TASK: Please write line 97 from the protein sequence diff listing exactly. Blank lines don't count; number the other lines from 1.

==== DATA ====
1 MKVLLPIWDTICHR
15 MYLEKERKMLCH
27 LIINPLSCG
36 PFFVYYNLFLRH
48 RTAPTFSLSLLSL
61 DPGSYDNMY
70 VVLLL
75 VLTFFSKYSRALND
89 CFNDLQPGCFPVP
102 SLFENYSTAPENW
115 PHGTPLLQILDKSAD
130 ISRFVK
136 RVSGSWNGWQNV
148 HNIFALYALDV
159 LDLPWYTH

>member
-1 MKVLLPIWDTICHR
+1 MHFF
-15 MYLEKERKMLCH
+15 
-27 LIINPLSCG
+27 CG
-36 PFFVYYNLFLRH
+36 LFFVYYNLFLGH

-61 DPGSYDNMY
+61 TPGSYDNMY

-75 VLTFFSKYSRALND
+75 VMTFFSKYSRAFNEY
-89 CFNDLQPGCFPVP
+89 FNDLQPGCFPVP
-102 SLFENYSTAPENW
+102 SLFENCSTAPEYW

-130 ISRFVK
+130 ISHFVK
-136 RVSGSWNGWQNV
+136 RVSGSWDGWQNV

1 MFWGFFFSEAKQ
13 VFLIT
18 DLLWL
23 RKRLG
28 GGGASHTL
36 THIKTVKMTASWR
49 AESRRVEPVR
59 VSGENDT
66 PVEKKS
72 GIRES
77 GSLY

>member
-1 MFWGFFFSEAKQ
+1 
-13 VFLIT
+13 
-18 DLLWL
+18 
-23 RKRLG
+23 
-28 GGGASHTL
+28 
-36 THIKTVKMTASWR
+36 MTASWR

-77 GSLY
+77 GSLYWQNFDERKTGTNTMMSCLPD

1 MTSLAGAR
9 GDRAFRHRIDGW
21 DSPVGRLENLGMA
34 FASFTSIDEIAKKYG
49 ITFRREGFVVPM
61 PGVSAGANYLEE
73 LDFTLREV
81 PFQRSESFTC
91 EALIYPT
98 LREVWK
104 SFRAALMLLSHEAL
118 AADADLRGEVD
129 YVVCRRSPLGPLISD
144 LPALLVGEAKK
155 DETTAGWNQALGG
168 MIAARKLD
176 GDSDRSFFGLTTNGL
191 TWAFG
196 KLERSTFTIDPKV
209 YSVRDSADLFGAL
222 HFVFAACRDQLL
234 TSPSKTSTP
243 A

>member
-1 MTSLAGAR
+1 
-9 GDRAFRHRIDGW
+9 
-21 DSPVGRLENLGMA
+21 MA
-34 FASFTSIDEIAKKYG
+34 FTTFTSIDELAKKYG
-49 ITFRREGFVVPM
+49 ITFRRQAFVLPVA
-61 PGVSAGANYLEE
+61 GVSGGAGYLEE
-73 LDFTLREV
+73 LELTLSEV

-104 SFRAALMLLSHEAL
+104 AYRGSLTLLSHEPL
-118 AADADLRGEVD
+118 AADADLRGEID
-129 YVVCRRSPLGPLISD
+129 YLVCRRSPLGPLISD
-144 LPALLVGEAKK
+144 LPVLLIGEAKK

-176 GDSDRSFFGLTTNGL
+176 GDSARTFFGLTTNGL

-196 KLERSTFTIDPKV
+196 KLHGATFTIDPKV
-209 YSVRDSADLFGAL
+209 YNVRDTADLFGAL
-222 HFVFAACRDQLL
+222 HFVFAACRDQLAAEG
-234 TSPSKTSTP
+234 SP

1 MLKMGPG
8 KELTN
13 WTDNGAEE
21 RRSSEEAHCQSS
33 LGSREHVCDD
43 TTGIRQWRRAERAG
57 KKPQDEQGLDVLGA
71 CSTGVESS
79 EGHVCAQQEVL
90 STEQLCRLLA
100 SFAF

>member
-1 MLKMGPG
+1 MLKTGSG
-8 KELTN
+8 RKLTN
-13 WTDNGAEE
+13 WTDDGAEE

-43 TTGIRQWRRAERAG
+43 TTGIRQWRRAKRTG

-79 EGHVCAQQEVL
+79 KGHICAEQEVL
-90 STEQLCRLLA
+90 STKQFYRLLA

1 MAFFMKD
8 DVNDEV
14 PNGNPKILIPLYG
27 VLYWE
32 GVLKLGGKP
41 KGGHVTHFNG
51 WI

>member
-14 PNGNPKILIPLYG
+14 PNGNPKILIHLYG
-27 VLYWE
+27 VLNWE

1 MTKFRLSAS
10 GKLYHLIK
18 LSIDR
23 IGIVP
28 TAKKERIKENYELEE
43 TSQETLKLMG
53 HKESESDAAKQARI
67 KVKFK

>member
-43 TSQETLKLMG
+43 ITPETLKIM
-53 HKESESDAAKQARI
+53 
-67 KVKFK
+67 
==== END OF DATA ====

-61 PGVSAGANYLEE